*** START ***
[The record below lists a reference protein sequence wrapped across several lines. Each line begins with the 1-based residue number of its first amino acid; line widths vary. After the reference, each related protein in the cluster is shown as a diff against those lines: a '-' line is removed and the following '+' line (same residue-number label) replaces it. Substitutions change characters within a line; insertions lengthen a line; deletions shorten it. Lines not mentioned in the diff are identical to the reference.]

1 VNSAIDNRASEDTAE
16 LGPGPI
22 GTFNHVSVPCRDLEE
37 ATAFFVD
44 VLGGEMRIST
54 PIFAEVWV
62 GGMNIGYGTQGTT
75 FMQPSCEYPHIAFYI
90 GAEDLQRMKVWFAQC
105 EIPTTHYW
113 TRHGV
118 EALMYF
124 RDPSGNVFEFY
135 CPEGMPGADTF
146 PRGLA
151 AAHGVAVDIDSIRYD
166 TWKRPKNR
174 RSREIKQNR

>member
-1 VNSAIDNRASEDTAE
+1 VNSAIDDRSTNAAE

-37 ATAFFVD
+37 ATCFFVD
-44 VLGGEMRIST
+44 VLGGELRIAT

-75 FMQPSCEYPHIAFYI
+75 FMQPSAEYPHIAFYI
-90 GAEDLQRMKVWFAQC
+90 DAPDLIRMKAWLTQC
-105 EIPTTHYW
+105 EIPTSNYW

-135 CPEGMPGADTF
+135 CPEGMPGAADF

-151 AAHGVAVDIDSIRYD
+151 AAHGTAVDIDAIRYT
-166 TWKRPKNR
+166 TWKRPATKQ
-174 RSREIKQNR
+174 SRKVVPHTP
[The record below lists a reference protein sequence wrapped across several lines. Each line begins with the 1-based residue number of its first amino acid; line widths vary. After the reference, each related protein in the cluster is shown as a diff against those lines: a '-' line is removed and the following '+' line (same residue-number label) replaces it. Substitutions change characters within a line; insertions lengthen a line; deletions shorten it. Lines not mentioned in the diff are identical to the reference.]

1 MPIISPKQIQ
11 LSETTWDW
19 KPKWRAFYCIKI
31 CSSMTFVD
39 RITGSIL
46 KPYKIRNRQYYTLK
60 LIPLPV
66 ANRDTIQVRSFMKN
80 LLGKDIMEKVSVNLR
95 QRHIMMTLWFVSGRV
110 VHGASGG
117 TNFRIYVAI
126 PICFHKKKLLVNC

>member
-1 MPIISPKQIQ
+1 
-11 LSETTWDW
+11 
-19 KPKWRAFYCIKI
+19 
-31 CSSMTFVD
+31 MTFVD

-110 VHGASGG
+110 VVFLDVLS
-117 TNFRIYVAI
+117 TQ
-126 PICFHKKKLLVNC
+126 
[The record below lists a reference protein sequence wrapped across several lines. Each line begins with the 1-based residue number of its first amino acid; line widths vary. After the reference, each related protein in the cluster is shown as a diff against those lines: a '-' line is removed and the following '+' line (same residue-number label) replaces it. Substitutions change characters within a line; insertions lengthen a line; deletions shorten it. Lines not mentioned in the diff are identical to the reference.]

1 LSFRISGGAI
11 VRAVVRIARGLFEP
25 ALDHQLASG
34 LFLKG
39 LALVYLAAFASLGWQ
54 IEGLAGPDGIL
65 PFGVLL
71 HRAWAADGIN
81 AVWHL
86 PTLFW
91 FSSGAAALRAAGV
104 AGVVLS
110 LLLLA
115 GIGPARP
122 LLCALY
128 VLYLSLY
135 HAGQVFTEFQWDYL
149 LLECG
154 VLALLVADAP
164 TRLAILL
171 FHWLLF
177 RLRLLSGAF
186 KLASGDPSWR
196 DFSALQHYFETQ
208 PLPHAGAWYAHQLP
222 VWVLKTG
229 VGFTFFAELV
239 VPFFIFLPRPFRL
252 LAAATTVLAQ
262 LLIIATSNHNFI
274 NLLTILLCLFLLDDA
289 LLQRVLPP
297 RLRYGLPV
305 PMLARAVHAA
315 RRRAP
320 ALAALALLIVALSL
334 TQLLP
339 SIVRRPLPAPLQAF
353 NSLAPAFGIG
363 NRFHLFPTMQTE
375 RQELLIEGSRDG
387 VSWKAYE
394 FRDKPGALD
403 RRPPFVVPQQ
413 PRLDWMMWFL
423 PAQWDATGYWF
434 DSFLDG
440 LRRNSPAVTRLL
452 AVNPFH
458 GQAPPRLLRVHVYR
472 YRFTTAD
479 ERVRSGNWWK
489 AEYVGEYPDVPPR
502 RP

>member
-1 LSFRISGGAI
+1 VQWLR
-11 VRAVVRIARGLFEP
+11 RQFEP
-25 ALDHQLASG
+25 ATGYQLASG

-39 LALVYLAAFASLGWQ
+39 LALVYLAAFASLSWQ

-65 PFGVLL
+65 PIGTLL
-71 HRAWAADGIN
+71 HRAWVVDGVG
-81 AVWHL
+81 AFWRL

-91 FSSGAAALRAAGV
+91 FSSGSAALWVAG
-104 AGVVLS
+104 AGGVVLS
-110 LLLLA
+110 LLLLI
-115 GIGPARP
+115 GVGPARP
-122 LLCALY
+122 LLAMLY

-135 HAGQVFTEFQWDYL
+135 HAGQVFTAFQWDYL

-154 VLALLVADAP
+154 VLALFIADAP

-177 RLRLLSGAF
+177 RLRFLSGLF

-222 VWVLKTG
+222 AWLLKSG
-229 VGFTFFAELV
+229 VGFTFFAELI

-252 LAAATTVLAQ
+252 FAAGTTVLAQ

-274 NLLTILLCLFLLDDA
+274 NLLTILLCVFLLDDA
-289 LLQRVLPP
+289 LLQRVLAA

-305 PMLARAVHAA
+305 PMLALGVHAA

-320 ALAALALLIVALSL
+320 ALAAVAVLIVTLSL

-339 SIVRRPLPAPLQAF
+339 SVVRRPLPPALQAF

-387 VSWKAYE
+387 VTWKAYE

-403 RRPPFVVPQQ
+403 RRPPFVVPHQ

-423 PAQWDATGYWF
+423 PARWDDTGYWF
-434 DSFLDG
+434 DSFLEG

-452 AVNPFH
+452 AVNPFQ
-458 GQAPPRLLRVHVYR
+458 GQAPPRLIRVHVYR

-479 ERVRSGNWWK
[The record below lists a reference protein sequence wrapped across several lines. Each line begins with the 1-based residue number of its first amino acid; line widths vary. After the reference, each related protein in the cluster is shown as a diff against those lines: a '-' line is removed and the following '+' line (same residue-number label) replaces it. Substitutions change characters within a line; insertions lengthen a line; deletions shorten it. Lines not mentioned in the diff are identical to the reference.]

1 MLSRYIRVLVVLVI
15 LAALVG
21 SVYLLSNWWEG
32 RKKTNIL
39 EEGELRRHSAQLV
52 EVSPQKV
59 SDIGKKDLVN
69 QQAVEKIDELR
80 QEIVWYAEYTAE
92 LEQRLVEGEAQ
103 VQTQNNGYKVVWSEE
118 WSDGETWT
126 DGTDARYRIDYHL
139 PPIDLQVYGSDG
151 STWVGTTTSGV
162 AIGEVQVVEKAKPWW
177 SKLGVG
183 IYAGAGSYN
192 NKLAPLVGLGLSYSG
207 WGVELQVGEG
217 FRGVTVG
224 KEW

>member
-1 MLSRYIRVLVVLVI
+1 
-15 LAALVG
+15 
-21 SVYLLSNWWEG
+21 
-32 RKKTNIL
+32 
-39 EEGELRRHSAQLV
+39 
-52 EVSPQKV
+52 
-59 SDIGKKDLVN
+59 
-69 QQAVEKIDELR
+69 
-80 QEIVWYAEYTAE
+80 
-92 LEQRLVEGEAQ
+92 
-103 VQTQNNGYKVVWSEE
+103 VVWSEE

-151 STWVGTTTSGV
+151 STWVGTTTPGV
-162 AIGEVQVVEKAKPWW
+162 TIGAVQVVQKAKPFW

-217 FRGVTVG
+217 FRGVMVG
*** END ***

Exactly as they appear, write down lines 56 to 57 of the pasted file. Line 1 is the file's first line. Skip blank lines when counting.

-1 MPIISPKQIQ
+1 